Eleven years ago, Rick Warren wrote “The Purpose Driven Life,” which became the biggest bestselling hardback non-fiction book in history. The book offers readers a 40-day personal spiritual journey. I recently spent two days with 17 current/future leaders and staff from the Southern Maryland Association of Realtors®. I found several interesting (non-religious) parallels between the two.
Just as individuals may ask themselves: “Why am I here; what is my purpose?” association boards face the same question. Executives can give their associations (and board members) a great gift by structuring an opportunity for purpose driven planning to effectively guide the organization. To help understand what purpose driven planning looks like, let me share a few scenarios from the two-day strategic planning session I was pleased to join.
Be together. Our two days together were really together! We traveled to a camp for special needs kids 45 minutes from anywhere. No wifi. The group ate together, bunked together, hiked together and scheduled time to BE TOGETHER. The physical separation from our offices, laptops and assistants resulted in everyone really being there—in mind, body and spirit.
Forget the hierarchy. There was also a high degree of equality in the level of engagement. It was important to have current leaders involved, but also young, new aspiring leaders and key association staff. At the office you can feel the hierarchy. At the camp ground, in jeans and sneakers, the hierarchy quickly disappears.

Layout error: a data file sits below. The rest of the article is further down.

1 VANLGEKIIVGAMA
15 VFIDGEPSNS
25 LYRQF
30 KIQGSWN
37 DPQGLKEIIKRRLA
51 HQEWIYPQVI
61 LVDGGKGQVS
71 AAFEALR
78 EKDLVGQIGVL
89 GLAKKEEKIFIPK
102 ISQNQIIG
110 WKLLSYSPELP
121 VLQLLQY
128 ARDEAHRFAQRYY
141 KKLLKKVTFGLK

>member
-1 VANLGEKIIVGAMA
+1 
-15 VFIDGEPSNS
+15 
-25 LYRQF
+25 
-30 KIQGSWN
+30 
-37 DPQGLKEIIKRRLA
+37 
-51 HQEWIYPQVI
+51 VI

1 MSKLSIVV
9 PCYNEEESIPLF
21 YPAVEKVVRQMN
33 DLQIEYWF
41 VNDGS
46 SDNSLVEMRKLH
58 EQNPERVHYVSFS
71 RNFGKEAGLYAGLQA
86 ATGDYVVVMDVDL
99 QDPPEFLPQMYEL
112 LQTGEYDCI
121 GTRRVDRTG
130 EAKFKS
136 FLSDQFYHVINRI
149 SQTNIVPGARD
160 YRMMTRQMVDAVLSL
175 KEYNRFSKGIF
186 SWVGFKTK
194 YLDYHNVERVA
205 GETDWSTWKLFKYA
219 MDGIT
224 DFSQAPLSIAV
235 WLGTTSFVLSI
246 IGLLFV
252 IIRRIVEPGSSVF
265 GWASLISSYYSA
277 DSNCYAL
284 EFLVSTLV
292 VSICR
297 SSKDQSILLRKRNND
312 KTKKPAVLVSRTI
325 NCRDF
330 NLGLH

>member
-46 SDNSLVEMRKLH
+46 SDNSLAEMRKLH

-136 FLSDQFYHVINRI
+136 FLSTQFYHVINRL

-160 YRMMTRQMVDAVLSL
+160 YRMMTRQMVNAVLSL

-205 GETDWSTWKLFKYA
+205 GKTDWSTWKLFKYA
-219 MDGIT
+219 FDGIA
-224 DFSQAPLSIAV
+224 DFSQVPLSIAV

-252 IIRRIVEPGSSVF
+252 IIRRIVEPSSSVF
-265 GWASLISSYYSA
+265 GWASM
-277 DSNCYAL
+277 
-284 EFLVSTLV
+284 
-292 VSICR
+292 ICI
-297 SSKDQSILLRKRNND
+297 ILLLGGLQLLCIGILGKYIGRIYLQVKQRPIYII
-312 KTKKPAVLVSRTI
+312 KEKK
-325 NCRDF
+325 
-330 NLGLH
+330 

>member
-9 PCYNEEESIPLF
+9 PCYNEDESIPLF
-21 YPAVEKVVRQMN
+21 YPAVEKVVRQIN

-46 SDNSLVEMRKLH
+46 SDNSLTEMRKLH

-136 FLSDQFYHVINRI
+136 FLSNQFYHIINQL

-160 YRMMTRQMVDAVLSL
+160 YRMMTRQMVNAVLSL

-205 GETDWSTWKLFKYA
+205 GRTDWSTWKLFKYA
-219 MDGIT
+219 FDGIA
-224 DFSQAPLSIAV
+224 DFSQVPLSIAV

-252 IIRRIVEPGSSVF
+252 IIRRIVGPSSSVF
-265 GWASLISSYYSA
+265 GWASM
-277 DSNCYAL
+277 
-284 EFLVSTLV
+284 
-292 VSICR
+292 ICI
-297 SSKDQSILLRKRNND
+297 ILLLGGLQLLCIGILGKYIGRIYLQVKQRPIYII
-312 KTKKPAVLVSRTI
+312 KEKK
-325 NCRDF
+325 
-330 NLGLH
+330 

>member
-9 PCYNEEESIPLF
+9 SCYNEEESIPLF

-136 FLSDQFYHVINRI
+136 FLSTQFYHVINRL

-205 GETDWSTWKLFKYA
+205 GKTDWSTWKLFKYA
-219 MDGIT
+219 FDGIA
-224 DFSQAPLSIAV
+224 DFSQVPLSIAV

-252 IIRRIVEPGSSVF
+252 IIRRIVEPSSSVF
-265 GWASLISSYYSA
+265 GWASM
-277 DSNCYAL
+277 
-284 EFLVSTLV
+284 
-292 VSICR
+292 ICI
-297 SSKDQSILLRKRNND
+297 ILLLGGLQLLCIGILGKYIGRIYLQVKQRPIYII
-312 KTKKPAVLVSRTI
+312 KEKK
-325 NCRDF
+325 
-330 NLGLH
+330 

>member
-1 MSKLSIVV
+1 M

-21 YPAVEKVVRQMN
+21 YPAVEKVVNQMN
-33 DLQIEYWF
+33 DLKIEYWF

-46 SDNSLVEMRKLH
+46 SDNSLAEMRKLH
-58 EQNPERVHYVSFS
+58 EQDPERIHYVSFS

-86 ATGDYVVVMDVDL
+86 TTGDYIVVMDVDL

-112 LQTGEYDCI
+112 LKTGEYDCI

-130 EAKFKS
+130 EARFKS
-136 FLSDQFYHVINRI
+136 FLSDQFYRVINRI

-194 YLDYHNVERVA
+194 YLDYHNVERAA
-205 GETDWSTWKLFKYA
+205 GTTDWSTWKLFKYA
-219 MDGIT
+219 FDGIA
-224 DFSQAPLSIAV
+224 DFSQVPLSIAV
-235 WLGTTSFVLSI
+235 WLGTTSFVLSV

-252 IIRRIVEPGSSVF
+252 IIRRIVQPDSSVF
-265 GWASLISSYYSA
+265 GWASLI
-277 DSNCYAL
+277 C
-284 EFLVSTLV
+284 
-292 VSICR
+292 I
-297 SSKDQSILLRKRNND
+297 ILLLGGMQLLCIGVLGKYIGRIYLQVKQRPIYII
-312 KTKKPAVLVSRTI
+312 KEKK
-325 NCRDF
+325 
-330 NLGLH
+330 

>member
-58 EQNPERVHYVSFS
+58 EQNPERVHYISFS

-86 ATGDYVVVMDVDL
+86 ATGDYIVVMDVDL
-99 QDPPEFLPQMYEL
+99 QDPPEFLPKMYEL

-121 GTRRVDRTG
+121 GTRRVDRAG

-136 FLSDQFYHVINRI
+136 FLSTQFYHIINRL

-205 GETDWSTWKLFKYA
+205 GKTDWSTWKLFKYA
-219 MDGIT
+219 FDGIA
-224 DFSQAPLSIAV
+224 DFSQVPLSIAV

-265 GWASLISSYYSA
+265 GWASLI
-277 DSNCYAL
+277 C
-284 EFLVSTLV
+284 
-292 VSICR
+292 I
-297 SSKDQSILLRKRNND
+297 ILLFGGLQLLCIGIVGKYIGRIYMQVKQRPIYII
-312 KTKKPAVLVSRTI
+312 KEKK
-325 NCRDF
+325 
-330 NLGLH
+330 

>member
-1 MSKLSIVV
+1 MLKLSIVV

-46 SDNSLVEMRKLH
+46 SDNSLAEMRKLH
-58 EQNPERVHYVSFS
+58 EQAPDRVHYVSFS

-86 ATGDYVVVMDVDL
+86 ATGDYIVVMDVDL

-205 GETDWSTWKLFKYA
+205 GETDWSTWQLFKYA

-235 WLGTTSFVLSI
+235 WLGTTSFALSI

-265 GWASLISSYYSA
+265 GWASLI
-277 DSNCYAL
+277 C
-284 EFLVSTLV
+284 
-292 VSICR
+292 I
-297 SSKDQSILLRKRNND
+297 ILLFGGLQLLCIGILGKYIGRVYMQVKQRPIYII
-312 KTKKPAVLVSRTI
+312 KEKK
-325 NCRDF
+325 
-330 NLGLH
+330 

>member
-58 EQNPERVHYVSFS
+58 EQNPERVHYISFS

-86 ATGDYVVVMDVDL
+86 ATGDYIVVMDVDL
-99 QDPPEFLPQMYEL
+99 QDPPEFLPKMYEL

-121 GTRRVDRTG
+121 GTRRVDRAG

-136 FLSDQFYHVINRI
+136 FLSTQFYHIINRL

Courageous questioning. There was a great deal courageous conversations and questioning …”Do we realize old perceptions still exists?” Everyone actively shared; everyone actively listened—especially the association executive. This is critical to purpose driven planning; allowing members to share their vision without the restraints of practicality, budget, resources, etc. If the goal is that strategic, they’ll find ways to accomplish it.
Separate strategic from planning. Strategy implies long-term and visionary (different from day-to-day operations). The concept of planning is intentionally systematic, process-oriented; related to activities and small steps. Both ultimately need to happen but it’s important not to try to accomplish both at the same time.
Get to the root things. The roots of strategic issues can be 10,000 lb. gorillas in the room (or campsite) or sacred cows. Or, they may just be market/membership blind spots that no one’s examined. A simple process to tackling this is to ask “why”…five times. Start with the clearly know problem and ask why. Whatever the consensus reason, ask why again and so forth. Generally within five whys you’ll be at the root of the problem. here’s an unrelated example:
- Why don’t we have more young professionals active in the association? Because they don’t see the value of involvement.
- Why don’t they see the value of involvement? Because we don’t offer nor do we communicate to them in the way that meets their unique needs.
- Why don’t we offer programs that meet their needs? Because we don’t know what’s important to them.
- Why don’t we know? Because we’ve never asked.
Root of the Problem: The association hasn’t engaged an important member segment to understand their needs and worries. SMAR took on three of their own big issues.
Motivational speaker Jim Rohn says: “Don’t wish it was easier; wish you were better.” Purposeful planning is not always easy, but it WILL make your board and the organization better!
Before our two-day “camping trip,” this association didn’t even have a vision statement. They do now, and a whole lot more.
Be purposeful in your planning and your planning will deliver a great deal of purpose.